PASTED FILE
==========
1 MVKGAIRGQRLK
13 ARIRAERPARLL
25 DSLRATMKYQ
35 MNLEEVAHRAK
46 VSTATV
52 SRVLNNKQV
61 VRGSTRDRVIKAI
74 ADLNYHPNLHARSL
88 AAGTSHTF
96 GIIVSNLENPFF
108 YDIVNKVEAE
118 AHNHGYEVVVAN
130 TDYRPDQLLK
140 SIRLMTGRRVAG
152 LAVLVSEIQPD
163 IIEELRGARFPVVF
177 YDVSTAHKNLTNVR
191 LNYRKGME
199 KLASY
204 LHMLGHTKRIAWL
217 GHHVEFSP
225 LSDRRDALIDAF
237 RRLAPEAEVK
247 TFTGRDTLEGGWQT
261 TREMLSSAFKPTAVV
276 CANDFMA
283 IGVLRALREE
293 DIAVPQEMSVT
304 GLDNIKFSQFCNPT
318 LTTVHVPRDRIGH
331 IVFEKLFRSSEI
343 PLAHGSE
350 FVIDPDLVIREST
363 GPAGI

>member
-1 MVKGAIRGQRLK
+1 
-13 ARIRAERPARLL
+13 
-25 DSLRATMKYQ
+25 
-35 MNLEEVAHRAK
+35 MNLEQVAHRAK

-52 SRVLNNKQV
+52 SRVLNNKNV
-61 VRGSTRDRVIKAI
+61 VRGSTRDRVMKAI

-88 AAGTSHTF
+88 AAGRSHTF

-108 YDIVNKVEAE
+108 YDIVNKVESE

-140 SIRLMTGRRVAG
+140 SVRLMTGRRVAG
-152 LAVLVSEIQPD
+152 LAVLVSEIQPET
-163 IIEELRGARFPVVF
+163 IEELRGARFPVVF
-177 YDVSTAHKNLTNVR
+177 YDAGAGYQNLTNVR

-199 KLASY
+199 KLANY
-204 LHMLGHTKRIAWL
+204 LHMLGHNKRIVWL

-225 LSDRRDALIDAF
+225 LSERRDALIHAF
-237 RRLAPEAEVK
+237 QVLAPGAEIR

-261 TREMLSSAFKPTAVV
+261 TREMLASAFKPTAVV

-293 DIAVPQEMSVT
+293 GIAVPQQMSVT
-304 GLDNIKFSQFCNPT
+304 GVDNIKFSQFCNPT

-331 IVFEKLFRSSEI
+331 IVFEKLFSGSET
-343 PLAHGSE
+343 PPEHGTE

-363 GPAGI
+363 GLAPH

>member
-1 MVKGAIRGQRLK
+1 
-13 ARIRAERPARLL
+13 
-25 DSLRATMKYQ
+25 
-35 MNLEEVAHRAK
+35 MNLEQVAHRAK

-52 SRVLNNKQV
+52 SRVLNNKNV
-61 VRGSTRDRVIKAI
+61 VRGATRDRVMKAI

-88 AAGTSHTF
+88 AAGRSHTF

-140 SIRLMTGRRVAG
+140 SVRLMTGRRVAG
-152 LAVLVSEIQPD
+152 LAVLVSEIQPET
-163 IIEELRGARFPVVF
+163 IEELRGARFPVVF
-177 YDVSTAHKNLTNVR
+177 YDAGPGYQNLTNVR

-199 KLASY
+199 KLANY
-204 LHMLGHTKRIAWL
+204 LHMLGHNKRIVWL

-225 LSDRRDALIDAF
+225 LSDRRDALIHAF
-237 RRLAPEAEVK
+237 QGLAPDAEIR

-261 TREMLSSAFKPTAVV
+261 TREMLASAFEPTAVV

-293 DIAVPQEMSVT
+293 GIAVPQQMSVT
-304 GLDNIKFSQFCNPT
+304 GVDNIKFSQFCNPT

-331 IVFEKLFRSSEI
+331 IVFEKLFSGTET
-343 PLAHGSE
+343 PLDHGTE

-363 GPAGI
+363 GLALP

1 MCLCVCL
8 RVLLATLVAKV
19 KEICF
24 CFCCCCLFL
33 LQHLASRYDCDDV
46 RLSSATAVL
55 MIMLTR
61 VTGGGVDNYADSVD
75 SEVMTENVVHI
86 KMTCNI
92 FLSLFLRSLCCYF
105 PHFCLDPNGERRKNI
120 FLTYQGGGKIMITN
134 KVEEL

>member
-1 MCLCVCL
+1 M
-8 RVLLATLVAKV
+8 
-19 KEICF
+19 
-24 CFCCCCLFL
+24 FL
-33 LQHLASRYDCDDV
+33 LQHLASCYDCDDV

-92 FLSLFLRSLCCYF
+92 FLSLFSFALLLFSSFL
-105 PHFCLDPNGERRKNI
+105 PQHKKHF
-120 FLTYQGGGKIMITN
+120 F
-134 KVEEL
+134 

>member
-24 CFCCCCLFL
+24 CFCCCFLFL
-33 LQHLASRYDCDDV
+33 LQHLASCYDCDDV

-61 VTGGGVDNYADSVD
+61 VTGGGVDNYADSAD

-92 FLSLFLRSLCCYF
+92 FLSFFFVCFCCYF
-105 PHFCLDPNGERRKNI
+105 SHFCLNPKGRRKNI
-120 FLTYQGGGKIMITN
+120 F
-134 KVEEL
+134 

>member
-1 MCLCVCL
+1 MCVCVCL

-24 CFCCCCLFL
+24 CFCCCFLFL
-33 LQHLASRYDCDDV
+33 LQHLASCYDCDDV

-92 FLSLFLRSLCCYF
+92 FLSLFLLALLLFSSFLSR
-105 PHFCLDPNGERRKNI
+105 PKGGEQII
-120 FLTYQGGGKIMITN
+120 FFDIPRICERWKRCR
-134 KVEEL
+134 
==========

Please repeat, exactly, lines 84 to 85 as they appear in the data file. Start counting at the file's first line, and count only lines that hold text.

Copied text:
+13 
-25 DSLRATMKYQ